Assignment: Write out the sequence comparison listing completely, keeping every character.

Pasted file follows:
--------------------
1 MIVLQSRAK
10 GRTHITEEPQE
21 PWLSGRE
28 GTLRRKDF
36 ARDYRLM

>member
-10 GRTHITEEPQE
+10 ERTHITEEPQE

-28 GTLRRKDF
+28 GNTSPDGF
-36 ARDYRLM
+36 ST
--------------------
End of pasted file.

1 MIVLQSRAK
10 GRTHITEEPQE
21 PWLSGRE
28 GTLRRKDF
36 ARDYRLM

>member
-10 GRTHITEEPQE
+10 ERTHITEEPQE

-28 GTLRRKDF
+28 GNTSPDGF
-36 ARDYRLM
+36 ST